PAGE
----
Roots: That Keegan Fire
By Olivia O’Mahony, Editorial Assistant
October / November 2016
The family name Keegan developed from McEgan, the Anglicized form of MacAodhagain (pronounced mack-HYOO-gan), meaning “son of Aodhagain.” When familial prefixes fell into disuse during the submergence of the Irish language, the “c” of “Mac” was occasionally retained, later becoming the initial “K.” Aodhagain is a diminutive of Aodh, the name of an ancient pagan god of the underworld that means “fire,” and so the name Keegan is often taken to mean “small, yet fiery.” This interpretation, when paired with the Keegan clan’s official motto, Fortitudine et Prudentia (“fortitude and prudence”), indicates that the flame of this family has burned with endurance throughout their history.
The MacAodhagain name originated around 1000, and was initially used by a family of ollavs, hereditary lawyers responsible for upholding Brehon law, which governed the systems of everyday life in medieval Ireland. They resided in the ancient territory of Uí Maine, one of the largest kingdoms in Connacht, between mid-Galway and south Roscommon. In roughly 1350, they came into ownership of Redwood Castle, a County Tipperary property previously occupied by Norman settlers. There, a school of law was established and patronized by the family for hundreds of years.
The family first acted as legal advisors to the Ó Conchobair Kings of Connacht, and later to the Burkes of Clanricarde. The oldest surviving compendium of ancient Irish laws, Senchus Mór (Grand Old Law), was written prior to 1350 at a school patronized by the MacAodghagains near Loughrea, Co. Galway. Another manuscript known as An Leabhar Breac (The Speckled Book), commonly nicknamed “Leabhar Breac Mic Aodhagain,” was completed by their students. Records show that among these students was Dubhaltach MacFhirbhisigh, a traditionally trained scribe and writer of Leabhar na nGenealach; literally “the book of genealogies,” it was printed in 2004 as The Great Book of Irish Genealogies by scholar Nollaig Ó Muraíle. MacFhirbhisigh studied under Flann MacAodhagain at Ballymacegan in Co. Tipperary until his mentor’s death in 1643.
Over time, the MacAodhagain name produced many variations, due in large part to numerous geographically disparate attempts to Anglicize it. The Keegan England genealogical research group divides the septs into four geographic categories: the Mac-Egans, MacCaigans, and Egans of Redwood from counties Galway, Tipperary and Roscommon; the McKeegans and MacKeegans of counties Derry, Antrim and Down; the McKeighans, Keighens and Keigeens the Isles, who hail from Scotland and the Isle of Man; and finally, the Keegans, Kegans and Keggins of counties Louth, Meath, Westmeath and Dublin.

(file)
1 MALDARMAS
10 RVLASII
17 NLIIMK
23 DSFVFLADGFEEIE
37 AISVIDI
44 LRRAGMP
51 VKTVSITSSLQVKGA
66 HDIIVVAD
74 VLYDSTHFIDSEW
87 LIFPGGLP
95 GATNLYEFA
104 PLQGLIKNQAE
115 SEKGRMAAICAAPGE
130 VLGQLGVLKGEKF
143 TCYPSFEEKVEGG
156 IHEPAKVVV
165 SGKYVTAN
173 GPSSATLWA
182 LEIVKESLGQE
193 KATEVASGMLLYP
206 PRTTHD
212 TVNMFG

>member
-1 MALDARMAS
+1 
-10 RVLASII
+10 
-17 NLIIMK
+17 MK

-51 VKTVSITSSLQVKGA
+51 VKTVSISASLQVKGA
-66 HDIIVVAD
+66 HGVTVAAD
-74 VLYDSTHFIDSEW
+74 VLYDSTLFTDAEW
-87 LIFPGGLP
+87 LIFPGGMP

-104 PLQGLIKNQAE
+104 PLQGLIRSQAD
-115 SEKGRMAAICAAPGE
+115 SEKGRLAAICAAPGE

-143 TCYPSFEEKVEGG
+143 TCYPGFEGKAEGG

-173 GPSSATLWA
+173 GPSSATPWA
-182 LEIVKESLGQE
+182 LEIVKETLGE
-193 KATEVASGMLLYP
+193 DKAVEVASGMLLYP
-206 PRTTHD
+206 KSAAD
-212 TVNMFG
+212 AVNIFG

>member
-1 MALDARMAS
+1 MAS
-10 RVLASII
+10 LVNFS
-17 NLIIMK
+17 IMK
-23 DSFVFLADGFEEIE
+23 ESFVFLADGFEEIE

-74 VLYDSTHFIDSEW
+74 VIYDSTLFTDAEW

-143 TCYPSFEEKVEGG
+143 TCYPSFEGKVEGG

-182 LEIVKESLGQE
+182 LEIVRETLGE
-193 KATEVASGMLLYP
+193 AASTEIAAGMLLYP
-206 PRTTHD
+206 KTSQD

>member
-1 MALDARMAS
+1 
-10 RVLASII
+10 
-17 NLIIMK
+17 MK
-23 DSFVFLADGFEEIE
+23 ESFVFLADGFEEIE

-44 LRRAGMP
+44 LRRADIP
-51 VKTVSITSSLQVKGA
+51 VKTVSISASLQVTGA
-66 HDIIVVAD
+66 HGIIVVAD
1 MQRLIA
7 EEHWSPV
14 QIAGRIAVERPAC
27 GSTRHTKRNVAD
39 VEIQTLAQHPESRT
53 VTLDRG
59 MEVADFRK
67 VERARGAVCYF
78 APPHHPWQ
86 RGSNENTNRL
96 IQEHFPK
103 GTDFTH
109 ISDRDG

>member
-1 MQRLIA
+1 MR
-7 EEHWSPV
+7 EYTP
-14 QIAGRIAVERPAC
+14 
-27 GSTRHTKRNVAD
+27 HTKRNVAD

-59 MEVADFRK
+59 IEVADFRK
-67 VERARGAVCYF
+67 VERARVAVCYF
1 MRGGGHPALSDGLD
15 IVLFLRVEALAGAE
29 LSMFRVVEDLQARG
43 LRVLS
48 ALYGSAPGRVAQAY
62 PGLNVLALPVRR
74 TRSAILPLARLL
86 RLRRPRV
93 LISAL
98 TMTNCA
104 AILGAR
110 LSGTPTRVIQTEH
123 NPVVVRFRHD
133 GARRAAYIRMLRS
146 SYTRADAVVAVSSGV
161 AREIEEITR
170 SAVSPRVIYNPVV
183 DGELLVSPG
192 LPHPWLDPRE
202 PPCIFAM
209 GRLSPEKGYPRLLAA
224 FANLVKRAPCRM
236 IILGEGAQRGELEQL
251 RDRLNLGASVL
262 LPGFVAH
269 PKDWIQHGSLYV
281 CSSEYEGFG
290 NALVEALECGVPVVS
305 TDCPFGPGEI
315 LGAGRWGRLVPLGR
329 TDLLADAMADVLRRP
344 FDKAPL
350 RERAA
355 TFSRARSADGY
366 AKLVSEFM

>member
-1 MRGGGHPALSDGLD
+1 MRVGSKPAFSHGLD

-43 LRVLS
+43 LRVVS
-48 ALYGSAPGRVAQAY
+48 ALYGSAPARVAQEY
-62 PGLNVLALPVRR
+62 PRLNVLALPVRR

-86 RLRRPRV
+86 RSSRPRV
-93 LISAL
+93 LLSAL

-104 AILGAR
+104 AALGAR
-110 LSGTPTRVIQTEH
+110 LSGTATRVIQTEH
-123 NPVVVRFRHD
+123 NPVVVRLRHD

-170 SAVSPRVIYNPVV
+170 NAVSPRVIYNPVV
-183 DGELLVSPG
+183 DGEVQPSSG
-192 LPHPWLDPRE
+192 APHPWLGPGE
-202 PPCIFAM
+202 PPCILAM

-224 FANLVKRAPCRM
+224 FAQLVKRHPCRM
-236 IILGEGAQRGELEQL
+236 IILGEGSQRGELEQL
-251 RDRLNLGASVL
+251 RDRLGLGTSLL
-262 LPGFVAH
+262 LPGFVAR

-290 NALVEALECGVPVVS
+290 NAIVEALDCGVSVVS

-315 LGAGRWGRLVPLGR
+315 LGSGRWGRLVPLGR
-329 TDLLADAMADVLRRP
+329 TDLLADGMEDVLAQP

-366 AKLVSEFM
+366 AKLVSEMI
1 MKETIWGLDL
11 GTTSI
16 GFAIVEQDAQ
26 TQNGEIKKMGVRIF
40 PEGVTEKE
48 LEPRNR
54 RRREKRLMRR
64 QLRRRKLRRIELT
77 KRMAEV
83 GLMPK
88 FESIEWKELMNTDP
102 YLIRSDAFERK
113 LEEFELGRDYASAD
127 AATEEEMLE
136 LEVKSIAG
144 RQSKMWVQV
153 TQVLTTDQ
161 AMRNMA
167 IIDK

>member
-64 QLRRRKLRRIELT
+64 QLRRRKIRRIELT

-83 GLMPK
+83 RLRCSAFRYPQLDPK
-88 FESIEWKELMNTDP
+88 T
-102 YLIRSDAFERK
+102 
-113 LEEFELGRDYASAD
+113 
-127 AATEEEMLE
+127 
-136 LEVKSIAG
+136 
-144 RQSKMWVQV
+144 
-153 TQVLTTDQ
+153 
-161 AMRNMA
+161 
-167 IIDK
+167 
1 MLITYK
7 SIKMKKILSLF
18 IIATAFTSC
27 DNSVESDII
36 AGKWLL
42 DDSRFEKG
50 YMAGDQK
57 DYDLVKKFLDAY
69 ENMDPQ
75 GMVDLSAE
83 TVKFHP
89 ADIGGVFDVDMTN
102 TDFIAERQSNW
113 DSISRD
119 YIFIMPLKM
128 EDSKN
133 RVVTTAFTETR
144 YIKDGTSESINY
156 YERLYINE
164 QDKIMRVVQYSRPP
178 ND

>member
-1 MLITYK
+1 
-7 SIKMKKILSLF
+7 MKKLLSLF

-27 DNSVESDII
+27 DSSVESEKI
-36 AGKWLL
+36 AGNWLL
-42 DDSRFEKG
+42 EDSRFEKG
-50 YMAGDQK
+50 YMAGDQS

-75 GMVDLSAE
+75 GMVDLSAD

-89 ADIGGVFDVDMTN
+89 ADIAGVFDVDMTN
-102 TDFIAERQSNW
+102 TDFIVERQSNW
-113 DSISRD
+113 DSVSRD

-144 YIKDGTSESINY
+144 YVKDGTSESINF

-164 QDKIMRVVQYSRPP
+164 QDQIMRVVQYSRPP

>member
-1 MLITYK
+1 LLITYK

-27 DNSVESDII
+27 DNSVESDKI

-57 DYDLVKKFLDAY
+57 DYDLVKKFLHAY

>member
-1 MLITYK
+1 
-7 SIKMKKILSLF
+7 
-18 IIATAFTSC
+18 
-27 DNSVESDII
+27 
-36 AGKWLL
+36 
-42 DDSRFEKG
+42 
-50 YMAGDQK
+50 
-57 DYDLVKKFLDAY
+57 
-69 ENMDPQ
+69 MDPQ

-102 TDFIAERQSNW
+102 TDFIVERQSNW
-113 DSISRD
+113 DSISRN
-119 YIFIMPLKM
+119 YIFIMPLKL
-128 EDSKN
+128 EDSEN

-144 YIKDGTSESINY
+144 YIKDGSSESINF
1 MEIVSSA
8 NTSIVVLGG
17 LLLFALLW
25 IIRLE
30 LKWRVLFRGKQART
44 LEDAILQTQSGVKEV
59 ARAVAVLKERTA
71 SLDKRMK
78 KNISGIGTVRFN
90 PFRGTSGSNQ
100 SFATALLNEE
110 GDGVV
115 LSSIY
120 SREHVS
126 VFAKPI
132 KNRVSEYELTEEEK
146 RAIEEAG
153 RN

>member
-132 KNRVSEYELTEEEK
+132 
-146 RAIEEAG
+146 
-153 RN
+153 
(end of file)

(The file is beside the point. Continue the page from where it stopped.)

The first “Keegan” spelling was recorded in 1620, when Murtagh, Robert, Dudly, Henry, William, and Walter Keegan were born in the Dublin and Westmeath areas. Discovered by genealogists to be the sons of Murtagh MacAodhagain (1590 – 1660), the chief Brehon of the Mageoghegan clan, these men are thought to be the ancestors of all Keegans. Following the collapse of the old Gaelic order, represented in its finality by the Flight of the Earls in 1607, the Keegans held high office with the Catholic Church.
From 1845 to 1852, countless Irish immigrated to North America to escape the Great Hunger, among them Gerald Keegan, who journeyed from Co. Sligo to Grosse Ile, Quebec. His published diary, Summer of Sorrow, detailed the struggles of the voyage and was published in 1895. In 1982, author James J. Mangan wrote a fictionalized account of the publication, titled The Voyage of Naparima, later renamed Famine Diary: Journey to a New World.
The Keegans have made an impact on countless professional disciplines. Claire Keegan (b. 1968), an Irish writer who attended school in New Orleans, has published two award-winning short story collections entitled Antarctica and Walk the Blue Fields. Sir Desmond John Patrick Keegan (1932 – 2012) was a British military historian and lecturer, who won the Samuel Eliot Morison Prize for his writings on the nature of combat and psychology of battle between the 14th and 21st centuries. Notable figures also include Eddie Egan (1930 – 1995), the NYPD police officer whose exploits inspired the book and film The French Connection, and American novelist Jennifer Egan (b. 1962), who won a Pulitzer prize for her novel A Visit from the Goon Squad and was featured in Irish America’s Top 50 Power Women line-up in June.
Ever-faithful to its history of revampment and change, the name Keegan has also gained popularity as a unisex given name, first appearing in the 1970s and currently sitting at an all-time high. One well-known example of this trend is Keegan-Michael Key (b. 1971), the American actor, writer and comedian behind one half of the Comedy Central sketch series Key and Peele. Most recently, he produced and starred in the 2016 cop-comedy Keanu alongside Jordan Peele.
A little closer to home, Irish America’s Wall Street 50 keynote speaker, Daniel Keegan, is co-head of Global Equities at Citigroup. There, he maintains the fire and fortitude synonymous with this name. ♦